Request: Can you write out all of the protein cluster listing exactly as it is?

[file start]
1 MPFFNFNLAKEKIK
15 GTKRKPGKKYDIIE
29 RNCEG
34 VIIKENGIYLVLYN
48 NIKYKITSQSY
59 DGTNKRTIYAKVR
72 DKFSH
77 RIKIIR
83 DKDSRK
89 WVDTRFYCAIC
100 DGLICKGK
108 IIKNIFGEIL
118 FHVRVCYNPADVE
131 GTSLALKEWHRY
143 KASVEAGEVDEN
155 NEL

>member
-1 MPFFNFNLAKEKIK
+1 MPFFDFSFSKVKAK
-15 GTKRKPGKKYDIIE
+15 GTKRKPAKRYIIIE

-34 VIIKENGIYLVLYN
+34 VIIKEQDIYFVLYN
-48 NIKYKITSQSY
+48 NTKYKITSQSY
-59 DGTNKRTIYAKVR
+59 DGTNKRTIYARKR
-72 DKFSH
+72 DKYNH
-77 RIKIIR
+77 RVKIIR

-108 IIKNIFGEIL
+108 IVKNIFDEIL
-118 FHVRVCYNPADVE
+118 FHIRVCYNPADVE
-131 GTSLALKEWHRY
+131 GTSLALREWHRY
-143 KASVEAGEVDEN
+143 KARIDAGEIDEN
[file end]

1 MPFFNFNLAKEKIK
15 GTKRKPGKKYDIIE
29 RNCEG
34 VIIKENGIYLVLYN
48 NIKYKITSQSY
59 DGTNKRTIYAKVR
72 DKFSH
77 RIKIIR
83 DKDSRK
89 WVDTRFYCAIC
100 DGLICKGK
108 IIKNIFGEIL
118 FHVRVCYNPADVE
131 GTSLALKEWHRY
143 KASVEAGEVDEN
155 NEL

>member
-1 MPFFNFNLAKEKIK
+1 MPFFDFSFSKVKAK
-15 GTKRKPGKKYDIIE
+15 GTKRKPAKRYIIIE

-34 VIIKENGIYLVLYN
+34 VIIKEQDIYFVLYN
-48 NIKYKITSQSY
+48 NTKYKITSQSY
-59 DGTNKRTIYAKVR
+59 DGTNKRTIYARKR
-72 DKFSH
+72 DKYNH
-77 RIKIIR
+77 RVKIIR

-108 IIKNIFGEIL
+108 IVKNIFDEIL
-118 FHVRVCYNPADVE
+118 FHIRVCYNPADVE
-131 GTSLALKEWHRY
+131 GTSLALREWHRY
-143 KASVEAGEVDEN
+143 KARIDAGEIDEN